This is a partial transcript from "The Beltway Boys", March 5, 2005, that has been edited for clarity.
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MORT KONDRACKE, CO-HOST: Let’s check out our ups and downs.
DOWN: West Virginia Senator Robert Byrd (search). President Bush’s judicial nominations reach Capitol Hill this week, prompting hysterics over a proposed Republican plan to break a likely Democratic filibuster (search). Here’s Byrd on the floor Wednesday.
(BEGIN VIDEO CLIP)
U.S. SENATOR ROBERT BYRD (D), WEST VIRGINIA: We, unlike Nazi Germany or Mussolini’s Italy, have never stopped being a nation of laws and not of men. But witness how men with motives and a majority can manipulate law to cruel and unjust ends.
(END VIDEO CLIP)
KONDRACKE: As you, Fred, have often pointed out, anybody who applies the Nazi image to U.S. politics ought to just be dismissed. I mean, it’s off the charts. Now, the important thing that’s going on here is that the Democrats and the Republicans in the Senate are about to engage in a dangerous game of chicken over these judicial nominations.
Now, if the Republicans are able to get 51 votes in order to change the Senate rules to allow, to disallow filibusters of judicial nominations, the Democrats claim that they’re going to shut down the Senate for the rest of the rest of this year.
I think that the end of this is that the Democrats lose.
FRED BARNES, CO-HOST: Yes.
KONDRACKE: Just as, in 1995-96, when the House Republicans (search) shut down the government over President Clinton’s budget, I think the country will react bad, against the party that shuts down the business of the government.
BARNES: Yes, absolutely. And in this case, the, the Democrats, if they do that, would be taking the position like on judicial nominees, Republicans are trying to do this horrible thing, they’re trying to impose majority rule, you know, 51 votes in a Senate of 100.
I think the public’s in favor of majority rule, and they’re not going to back some Democratic shutdown that is an effort to block majority rule.
Now, let me return to Senator Byrd. You know, he’s a complete phony on this issue. He, he’s been one in the past who has proposed curbs on filibusters, didn’t scream and yell about minority rights back in those days. And he’s also, and, and he’s also a fountain of misinformation about this whole subject. He says, for instance, Why, these judicial nominees that the president has sent up, they were rejected by the Senate before. They weren’t rejected by the Senate. A vote was blocked by Democrats so there was no up-and-down vote.
So, and then he had, he had some really ludicrous interpretations of the Constitution.
Senator Byrd is up for reelection in 2006. I think he’s 87 years old. He is ripe for defeat, if Republicans could come up with a good candidate.
DOWN: the nation’s governors. They left Washington empty-handed after meetings with President Bush and members of Congress on ways to ease the ballooning Medicaid (search) crisis in their states. Medicaid has become a monster, that’s for sure, that’s completely out of control, and the way to deal with this monster is not to feed it more and more, which means more spending on Medicaid.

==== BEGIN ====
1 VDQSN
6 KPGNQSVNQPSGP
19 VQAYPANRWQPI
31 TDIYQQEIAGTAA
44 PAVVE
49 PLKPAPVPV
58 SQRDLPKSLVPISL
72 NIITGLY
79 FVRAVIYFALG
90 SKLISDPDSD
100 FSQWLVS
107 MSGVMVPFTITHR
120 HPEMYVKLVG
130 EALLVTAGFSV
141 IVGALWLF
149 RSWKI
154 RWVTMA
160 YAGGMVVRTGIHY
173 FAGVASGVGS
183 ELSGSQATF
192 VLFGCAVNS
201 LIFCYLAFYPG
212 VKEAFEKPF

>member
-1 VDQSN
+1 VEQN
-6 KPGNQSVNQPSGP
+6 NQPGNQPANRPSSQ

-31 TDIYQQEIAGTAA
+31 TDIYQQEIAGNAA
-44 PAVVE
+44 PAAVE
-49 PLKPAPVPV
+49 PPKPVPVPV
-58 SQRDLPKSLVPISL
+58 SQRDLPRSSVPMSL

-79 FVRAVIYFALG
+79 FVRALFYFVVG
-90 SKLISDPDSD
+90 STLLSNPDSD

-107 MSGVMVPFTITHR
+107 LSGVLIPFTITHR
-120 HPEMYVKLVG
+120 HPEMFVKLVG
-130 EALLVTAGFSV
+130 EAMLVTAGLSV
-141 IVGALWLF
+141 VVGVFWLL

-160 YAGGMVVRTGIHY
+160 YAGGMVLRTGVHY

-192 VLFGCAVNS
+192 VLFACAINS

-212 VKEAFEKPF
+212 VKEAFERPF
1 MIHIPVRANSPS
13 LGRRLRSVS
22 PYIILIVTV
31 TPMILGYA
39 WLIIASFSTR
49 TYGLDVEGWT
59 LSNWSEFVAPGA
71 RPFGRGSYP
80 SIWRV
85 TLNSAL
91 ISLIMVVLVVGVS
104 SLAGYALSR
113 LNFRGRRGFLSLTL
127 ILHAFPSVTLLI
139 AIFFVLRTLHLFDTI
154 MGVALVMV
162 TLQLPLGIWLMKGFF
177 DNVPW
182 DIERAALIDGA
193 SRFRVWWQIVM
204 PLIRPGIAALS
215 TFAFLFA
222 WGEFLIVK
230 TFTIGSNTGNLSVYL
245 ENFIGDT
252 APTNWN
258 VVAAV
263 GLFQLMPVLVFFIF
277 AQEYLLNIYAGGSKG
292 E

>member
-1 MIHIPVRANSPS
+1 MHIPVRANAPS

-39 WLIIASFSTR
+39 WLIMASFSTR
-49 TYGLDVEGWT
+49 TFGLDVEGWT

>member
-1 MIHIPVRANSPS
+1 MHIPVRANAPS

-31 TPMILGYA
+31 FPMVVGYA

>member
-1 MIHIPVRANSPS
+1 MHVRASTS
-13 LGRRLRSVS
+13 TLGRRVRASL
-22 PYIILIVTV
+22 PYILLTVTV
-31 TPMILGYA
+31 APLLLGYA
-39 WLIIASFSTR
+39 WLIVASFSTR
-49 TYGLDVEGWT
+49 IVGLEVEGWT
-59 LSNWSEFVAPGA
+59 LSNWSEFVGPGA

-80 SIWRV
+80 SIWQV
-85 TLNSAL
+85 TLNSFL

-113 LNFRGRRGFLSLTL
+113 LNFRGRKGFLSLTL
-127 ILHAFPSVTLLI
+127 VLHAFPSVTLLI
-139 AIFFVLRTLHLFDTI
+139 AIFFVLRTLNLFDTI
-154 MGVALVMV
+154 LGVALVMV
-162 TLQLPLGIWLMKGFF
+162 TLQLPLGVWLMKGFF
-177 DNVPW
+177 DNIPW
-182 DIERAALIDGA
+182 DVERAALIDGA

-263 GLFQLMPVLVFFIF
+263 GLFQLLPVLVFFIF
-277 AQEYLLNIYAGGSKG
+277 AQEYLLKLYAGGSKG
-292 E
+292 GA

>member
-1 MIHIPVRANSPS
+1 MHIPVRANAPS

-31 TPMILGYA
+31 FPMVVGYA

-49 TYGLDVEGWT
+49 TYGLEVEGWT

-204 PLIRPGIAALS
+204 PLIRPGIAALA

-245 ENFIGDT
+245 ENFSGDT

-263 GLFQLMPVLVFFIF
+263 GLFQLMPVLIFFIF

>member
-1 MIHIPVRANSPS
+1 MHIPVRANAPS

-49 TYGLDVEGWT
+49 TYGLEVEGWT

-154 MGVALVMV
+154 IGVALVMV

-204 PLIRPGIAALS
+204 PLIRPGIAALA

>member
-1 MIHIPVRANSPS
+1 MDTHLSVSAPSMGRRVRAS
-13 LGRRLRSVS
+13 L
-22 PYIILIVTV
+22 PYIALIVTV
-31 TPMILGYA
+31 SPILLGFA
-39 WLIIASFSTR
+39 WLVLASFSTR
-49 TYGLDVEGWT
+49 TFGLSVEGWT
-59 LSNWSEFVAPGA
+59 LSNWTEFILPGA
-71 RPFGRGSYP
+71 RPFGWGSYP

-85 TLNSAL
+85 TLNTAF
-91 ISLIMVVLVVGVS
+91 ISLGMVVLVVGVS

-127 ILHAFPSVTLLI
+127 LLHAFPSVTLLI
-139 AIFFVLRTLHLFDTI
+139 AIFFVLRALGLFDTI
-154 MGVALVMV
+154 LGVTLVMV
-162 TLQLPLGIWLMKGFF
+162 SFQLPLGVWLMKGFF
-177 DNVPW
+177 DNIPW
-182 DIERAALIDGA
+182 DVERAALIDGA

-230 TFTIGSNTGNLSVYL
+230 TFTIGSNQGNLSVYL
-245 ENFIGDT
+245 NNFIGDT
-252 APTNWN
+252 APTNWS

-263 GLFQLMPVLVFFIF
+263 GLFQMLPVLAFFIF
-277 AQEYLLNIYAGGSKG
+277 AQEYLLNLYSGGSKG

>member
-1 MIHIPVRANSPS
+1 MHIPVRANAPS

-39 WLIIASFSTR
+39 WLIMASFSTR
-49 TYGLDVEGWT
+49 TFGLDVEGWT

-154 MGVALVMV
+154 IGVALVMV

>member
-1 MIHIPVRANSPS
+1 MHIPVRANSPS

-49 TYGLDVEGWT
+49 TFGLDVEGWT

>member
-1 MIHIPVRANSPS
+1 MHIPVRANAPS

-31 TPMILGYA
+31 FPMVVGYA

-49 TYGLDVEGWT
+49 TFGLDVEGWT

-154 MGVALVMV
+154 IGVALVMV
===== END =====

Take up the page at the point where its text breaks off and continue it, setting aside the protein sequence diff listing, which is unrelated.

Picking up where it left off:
Now, President Bush, I think, has proposed the right thing, and it’s not a radical reduction, it’s a 2 percent reduction in Medicaid spending by the federal government over the next 10 years, something that might inspire the states to tighten up their programs and do a better job on prescription drugs and so on.
But governors, their idea of a solution is to have the federal government just spend more and more, give them more and more money. Mort, that’s not a solution.
KONDRACKE: Well, I’m with the governors on this one.
BARNES: You’re against the solution.
KONDRACKE: Look, health costs, and, in fact, the lack of health insurance for people, which feeds the cost rises, is a national problem. It’s not just a state problem. And it ought to be addressed by the, by the federal government, and the president, and the president is not addressing it adequately. He’s, he’s got a very small, a very small of attention paid to, to health care.
Now, one thing that both the federal government and the states ought to cooperate on is to end this horrible scam whereby wealthy seniors transfer their assets to their adult children, thereby on the books impoverishing themselves and making themselves eligible for Medicare. Medicaid.
Now, that, that is something that ought to be declared illegal.
BARNES: I agree. I agree.
UP: Secretary of State Condoleezza Rice (search). Move over, Rummy. Rice is the newest rock star of Bush’s cabinet, complete with buzz about a potential presidential run in 2008, with several Web sites popping up to promote her candidacy. What I want you to do, Fred, is to buy me a bumper sticker that says, "I’m a Condiista," "I’m a Condiista," longstanding Condiista, as you well know.
BARNES: Well, it’s probably going to be easier to, yes, to read on a bumper than for you to say.
KONDRACKE: Right. Well, I, I think this business about her running for president in 2008 is, is nonsense. Vice president? Very good possibility.
BARNES: Now, look, Condi Rice, I think all America should be delighted that she’s secretary of state. She’s making a secretary of state in the Bush administration who actually agrees with Bush policies, so that, that’s a novel idea. Anyway, look, she’s had a chance to run for governor and the Senate, she’s passed it up. I don’t think she’s going to run for president, and probably shouldn’t. She’s not experienced in that particular type of thing.
You know, what is, I mean, she’d have to come up with the positions on abortions, guns, gays. She’s better doing what she’s doing.
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